There are, of course, other Nancy Drew-esque ways to track these leaks down. Himler attests, "I've heard of companies going through phone records, to see if anyone called the publication. Most workers today must realize that phone calls, and everything they write on e-mail, are traceable."
Victor Domine, a senior account exec at Weber Shandwick Worldwide's Campbell, CA office, dealt with a leak for one of his privately-held clients.
"An editor had confidential financial information - lay-off numbers, names of employees on the chopping block, and dollar amounts raised during private funding efforts - which was thought to be confined to the executive management team,
Domine and his team had the CEO instruct all employees to route media calls to the director of PR. But when the team turned to the editor himself, they found "he was unwilling to work with an agency when he had direct access to employees.
This was the third time that this particular editor had published confidential information over the past six months. So the agency suggested greater internal security measures around confidential files, limited access to the company intranet/remote access, and canceled the passwords of all former employees. "Additionally,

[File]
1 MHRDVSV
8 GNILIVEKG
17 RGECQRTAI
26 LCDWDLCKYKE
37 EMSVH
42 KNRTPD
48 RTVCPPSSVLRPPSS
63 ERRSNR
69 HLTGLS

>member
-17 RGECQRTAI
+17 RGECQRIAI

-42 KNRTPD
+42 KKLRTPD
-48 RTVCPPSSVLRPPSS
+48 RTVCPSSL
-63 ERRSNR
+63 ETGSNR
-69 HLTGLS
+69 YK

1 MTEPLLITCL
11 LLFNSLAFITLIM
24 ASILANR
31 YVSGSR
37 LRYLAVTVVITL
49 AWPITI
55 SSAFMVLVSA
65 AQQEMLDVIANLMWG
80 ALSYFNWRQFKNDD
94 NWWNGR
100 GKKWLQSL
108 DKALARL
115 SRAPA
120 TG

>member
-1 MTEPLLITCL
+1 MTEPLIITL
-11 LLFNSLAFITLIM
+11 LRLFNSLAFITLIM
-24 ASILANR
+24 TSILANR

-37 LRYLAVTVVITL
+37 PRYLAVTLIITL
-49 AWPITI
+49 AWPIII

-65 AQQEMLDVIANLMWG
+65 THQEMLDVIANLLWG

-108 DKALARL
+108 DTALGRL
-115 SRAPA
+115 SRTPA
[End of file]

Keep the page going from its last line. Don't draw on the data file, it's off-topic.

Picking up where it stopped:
says Domine, "the agency recommended that the PR director no longer field any inquiries from this editor, forcing him to work with the PR agency or not at all."
The results were illuminating. "It became apparent that the editor didn't have any confidential informants, but was very skilled at asking the right questions to the right people for his stories. 'Leaks' turned out to be low-level, well-meaning employees who thought they were discussing public matters. After all, 'if the media already knew about it, then we weren't telling them anything they didn't already know, right?'"
In other words, McCurry agrees, leaks should not happen if your internal communications procedures are good enough. "Leaks are usually the result of flawed procedures for internal communications because people have not bought into the strategy or policy being pursued - usually because they were not a part of the decision,
he says. "Only folks who feel disconnected from the organization take the risk of leaking contrary to the plan."
Himler firmly advocates prevention over cure, believing that good enough internal communications will prevent undesirable external ones. "It's a matter of instituting very strict policies regarding any information that's sensitive,
he says. "That's a function not only of the communications department, but also the HR and legal departments, ensuring that the policy and code of conduct regarding talking to the news media is understood by all. And you have to periodically remind them of it."
Of course, there are other more draconian methods of minimizing the chance of sensitive information being prematurely disseminated. "Some years ago, at another agency, a client was having a big merger announcement the next day,
Himler recalls. "We got a call from a Wall Street Journal reporter, and the CEO of the company immediately demanded that the switchboard be turned off.
He pauses. "That was kind of rash."